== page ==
We agree with the Fund that the trial commissioner erroneously relied upon the fact that the claimant was able to continue his employment as evidence that he was not disabled for purposes of the § 31-349 notice period. In its appeal brief, the Fund cites numerous medical documents in the record, including a deposition of the claimant’s treating physician, which indicate that the claimant sustained serious injuries which caused a medical disability as of the date of injury. (Fund’s Brief at p. 7). In the instant case the findings of fact, in and of themselves, based upon the court’s reasoning in Karutz, supra, indicate that the claimant was physically impaired (and thus disabled under § 31-349) from the date of his injury. Specifically, the trial commissioner found that he suffered serious injuries on July 16, 1993 (a rotator cuff tear and a meniscus tear) which both required surgery. Moreover, the trial commissioner found that although the claimant “was unaware of the seriousness of his injuries” he self-medicated for pain, and eventually sought treatment for his increasing pain. (Finding ¶ 3). Accordingly, we must reverse the trial commissioner’s decision that the claimant was not disabled between July 17, 1993, and March 28, 1994.
The trial commissioner’s decision is reversed.
Commissioners Angelo L. dos Santos and Stephen B. Delaney concur.
1 In his Finding, the commissioner stated that the final day of the respondents’ notice period was June 28, 1996, pursuant to P.A. 95-277. Technically, this is inaccurate. As we discussed in Anastasio v. Mail Contractors of America, 3910 CRB-3-98-10 (Aug. 31, 1999), and Audi v. Blakeslee Arpaia Chapman, 3418 CRB-3-96-9 (Aug. 4, 1997), there are two different categories of notice that the respondents could have given to the fund regarding transfer of a claim stemming from a July 16, 1993 injury with disability commencing on March 28, 1994 (which we presume arguendo for the purpose of this footnote). First, it is possible that the respondents satisfied the version of § 31-349 that was in effect prior to July 1, 1995, by providing notice to the Fund sometime before that date (as, in fact, they did here). Assuming that such notice was timely under the statute—i.e., filed at least 90 days prior to the end of the 104th week of disability—and that renotification was properly filed pursuant to § 31-349(e) (as it was here), the respondents would be entitled to pursue their claim for transfer. Audi, supra; see also, Cece v. Felix Industries, Inc., 248 Conn. 457 (1999) (renotification provision ruled constitutional).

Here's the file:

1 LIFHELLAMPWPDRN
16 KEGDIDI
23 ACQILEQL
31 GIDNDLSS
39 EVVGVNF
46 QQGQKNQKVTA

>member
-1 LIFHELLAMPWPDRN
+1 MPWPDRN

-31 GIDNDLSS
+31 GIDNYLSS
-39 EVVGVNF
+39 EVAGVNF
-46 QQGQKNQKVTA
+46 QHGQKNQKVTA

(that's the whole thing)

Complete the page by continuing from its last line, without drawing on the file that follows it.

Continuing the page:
The second category of notice was created by the revision of P.A. 95-277 that took effect on July 1, 1995. Under this version of § 31-349(a), the respondents had to file their notice “no later than three years after the date of injury or no later than ninety days after completion of payments for the first one hundred and four weeks of disability, whichever is earlier.” This means that the respondents’ notice would have been due on or about June 23, 1996 (again assuming a March 28, 1994 onset of disability). However, in order to avail themselves of the “new” § 31-349(a), the respondents would have had to submit the other materials required by the statute, such as an accounting of benefits paid and a $2,000 notification fee payable to the custodian of the fund. See, e.g., Crute v. Gilman Corp., 3812 CRB-2-98-5 (June 18, 1999). The respondents have not indicated that they sent, or attempted to send, these items, nor would one logically infer that they would have tried to do so, as their May 30, 1995 notice of intent to transfer predated the enactment of P.A. 95-277. Thus, contrary to the respondents’ argument in their brief, the revised notice provision of § 31-349(a) does not apply in this case. BACK TO TEXT
2 Although, given the passage of subsequent legislation, it would have had to have been filed by June 30, 1995 to avert the impact of P.A. 95-277 which became effective July 1, 1995. BACK TO TEXT